Tuesday, November 8, 2011

State House Disease

State House Disease
‘It happens every time,’ sighed Towani, ‘we elect somebody to State House who promises to do as we ask, but no sooner has he walked through the door than he begins to do the opposite!’
‘And it’s always a he,’ said Sara. ‘When we get a she, things will be different.’
‘Pass me the potatoes,’ I said, ‘before the president puts a tax on them.’
We were having a family lunch on the veranda, which is the best place to put the world to rights, since it can’t be done at State House. ‘Maybe,’ I said, ‘there’s something wrong with State House. Maybe the building has a malign effect on people. Ghosts, evil spirits, nasty smells, unwashed underpants from the previous occupant and that sort of thing.’
Kupela waved her fork in the air. ‘Speaking as a microbiologist…’
‘Speaking as a microbiologist…’ I mocked.
‘What is a microbiologist?’ asked Thoko.
‘A microbiologist,’ I explained, ‘is an extremely small biologist.’
‘It is very likely,’ persisted Kupela, ‘that the new arrival soon succumbs to all the microbes and parasites which have built up over the years.’
‘Maybe the house is still suffering from Nyamasoyitis and Muwelewelitis,’ I suggested.
‘The lingering smell of colonialism,’ suggested Towani. ‘Even Michael said he noticed a foul stench when he first walked in, and promised a clean up.’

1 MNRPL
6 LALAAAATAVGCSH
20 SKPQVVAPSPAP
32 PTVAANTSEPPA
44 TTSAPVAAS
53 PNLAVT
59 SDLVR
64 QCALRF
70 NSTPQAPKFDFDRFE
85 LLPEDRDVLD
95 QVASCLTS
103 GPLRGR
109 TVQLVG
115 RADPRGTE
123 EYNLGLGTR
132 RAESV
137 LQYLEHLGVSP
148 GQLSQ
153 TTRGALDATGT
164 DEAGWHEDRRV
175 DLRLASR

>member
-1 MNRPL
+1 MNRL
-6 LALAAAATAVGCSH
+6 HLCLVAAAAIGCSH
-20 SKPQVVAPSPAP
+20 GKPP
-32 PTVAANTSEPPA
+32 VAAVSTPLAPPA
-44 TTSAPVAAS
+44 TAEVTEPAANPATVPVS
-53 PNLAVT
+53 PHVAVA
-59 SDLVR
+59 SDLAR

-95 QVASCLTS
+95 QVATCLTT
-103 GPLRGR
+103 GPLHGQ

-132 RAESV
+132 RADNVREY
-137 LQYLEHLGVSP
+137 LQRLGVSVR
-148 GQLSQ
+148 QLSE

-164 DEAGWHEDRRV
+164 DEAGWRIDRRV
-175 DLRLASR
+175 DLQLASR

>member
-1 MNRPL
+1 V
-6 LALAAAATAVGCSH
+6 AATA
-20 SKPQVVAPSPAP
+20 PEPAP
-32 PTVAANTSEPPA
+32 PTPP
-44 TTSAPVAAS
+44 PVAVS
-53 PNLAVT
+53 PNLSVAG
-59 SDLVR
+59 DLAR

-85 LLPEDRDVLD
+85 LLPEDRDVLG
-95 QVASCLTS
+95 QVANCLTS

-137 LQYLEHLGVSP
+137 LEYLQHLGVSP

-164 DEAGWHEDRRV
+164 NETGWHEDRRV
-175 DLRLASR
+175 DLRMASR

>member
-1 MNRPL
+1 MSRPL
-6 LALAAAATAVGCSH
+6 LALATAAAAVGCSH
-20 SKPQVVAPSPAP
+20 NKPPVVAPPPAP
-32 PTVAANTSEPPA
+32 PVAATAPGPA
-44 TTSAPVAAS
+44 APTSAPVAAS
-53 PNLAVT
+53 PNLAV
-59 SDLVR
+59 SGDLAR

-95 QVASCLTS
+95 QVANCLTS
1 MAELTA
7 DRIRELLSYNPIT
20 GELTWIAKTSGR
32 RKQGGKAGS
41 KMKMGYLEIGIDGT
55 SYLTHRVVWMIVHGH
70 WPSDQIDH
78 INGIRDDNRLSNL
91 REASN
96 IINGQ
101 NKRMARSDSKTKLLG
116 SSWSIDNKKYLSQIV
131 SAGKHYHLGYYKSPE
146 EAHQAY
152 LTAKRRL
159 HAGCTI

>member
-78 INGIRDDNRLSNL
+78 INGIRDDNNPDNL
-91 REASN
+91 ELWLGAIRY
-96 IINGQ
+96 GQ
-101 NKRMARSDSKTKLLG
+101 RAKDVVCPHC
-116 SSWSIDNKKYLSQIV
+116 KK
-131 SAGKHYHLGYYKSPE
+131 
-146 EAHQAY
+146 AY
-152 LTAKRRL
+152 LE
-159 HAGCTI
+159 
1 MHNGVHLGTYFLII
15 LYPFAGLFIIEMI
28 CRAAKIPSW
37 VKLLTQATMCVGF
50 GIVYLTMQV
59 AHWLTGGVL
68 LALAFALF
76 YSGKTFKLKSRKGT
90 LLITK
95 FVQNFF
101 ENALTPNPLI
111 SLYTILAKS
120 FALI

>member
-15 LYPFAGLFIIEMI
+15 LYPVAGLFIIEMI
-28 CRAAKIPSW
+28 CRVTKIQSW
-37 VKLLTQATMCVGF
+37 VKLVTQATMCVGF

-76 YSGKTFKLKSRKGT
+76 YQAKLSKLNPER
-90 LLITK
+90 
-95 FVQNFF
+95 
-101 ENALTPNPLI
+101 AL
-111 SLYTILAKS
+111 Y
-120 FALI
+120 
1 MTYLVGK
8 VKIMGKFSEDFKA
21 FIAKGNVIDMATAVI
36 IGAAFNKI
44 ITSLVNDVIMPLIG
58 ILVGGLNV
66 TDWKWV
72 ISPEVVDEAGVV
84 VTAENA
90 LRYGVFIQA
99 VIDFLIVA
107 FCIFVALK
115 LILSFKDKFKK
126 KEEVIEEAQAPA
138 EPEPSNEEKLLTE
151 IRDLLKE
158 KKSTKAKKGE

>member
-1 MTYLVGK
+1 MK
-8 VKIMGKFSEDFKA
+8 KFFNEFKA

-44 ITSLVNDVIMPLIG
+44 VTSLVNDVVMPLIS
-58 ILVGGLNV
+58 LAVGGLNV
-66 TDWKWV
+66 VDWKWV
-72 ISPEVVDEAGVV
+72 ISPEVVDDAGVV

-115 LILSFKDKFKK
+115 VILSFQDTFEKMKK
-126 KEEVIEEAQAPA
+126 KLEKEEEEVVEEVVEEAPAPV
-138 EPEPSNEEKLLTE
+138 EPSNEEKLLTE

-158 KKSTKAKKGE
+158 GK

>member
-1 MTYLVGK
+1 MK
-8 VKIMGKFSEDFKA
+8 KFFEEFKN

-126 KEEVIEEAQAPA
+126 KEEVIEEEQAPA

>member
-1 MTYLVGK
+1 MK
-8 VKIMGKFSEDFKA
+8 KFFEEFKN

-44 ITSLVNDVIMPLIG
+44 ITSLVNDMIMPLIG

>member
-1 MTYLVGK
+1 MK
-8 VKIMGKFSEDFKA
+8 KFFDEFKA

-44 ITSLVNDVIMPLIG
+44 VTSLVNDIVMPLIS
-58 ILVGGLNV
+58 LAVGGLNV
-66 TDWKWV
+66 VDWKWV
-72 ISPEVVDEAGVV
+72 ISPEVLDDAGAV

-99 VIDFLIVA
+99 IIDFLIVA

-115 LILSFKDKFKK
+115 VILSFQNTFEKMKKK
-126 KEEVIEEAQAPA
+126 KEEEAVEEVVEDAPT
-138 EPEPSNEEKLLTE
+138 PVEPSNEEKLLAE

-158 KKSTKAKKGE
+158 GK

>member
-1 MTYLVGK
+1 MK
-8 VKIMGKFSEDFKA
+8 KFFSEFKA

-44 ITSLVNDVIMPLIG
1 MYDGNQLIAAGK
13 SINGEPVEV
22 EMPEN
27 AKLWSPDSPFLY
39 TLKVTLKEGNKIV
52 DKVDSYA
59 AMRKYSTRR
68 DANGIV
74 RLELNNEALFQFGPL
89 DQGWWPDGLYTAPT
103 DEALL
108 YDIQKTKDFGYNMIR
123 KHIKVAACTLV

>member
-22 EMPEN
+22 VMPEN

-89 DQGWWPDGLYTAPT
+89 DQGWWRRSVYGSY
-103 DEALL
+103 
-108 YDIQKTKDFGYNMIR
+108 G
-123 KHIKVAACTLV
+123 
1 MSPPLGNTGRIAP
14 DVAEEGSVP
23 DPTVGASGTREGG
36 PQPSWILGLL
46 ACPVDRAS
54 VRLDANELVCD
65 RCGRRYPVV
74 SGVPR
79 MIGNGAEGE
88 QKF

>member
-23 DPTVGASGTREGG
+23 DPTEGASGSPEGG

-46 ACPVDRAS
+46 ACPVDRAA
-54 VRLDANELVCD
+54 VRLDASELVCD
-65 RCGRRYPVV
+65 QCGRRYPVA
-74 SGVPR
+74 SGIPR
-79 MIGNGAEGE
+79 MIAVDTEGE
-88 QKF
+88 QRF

‘But maybe the stench overpowered him,’ Sara sneered.
‘There’s no need to bring smelly ideology into a purely biological problem,’ said Kupela. ‘An old house like that is automatically full of all sorts of viruses, bacteria and fungi floating round in the air, and hanging on the curtains like invisible bunches of grapes. Then of course there are the parasites such as mice, rats, spiders, mites and mosquitoes.’
‘All lurking below the floorboards and above the ceilings,’ I suggested.
‘And especially,’ said Kupela, ‘in the drains and sewers. All the remains of the previous occupants, and all their diseases, waiting to come up and get you.’
‘We must respect all that is left to us from previous generations,’ I said. ‘It is called tradition. Presidents come and go, but all these microbes and parasites remain. They are the custodians of State House. They preserve the past, and pass it on to the next occupant, so as to maintain stability and continuity in society. We must respect and preserve our traditions. In fact we’ve now even got a minister to look after them.’
‘Gender discrimination,’ snarled Sara, ‘is a very nasty desease.’
‘We’re talking especially about State House diseases,’ said Towani. ‘Gender discrimination is everywhere.’
‘Especially in State House,’ Sara hissed.
‘I’m not sure about this disease theory,’ declared Towani, as she carefully examined the salad. ‘Does it explain how a man can walk into the house one day as a democrat elected by the people, but emerge the next morning as a king appointed by God?’